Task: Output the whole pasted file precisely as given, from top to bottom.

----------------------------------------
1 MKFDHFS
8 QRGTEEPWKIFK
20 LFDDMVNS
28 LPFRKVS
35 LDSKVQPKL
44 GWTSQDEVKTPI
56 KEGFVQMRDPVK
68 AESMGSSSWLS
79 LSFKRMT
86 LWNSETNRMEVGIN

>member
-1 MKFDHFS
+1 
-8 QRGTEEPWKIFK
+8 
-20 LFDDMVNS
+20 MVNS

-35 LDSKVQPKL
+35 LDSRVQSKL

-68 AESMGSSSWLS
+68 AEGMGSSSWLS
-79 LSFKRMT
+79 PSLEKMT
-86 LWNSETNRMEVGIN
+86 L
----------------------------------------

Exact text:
1 MKFDHFS
8 QRGTEEPWKIFK
20 LFDDMVNS
28 LPFRKVS
35 LDSKVQPKL
44 GWTSQDEVKTPI
56 KEGFVQMRDPVK
68 AESMGSSSWLS
79 LSFKRMT
86 LWNSETNRMEVGIN

>member
-1 MKFDHFS
+1 
-8 QRGTEEPWKIFK
+8 
-20 LFDDMVNS
+20 MVNS

-35 LDSKVQPKL
+35 LDSRVQSKL

-68 AESMGSSSWLS
+68 AEGMGSSSWLS
-79 LSFKRMT
+79 PSLEKMT
-86 LWNSETNRMEVGIN
+86 L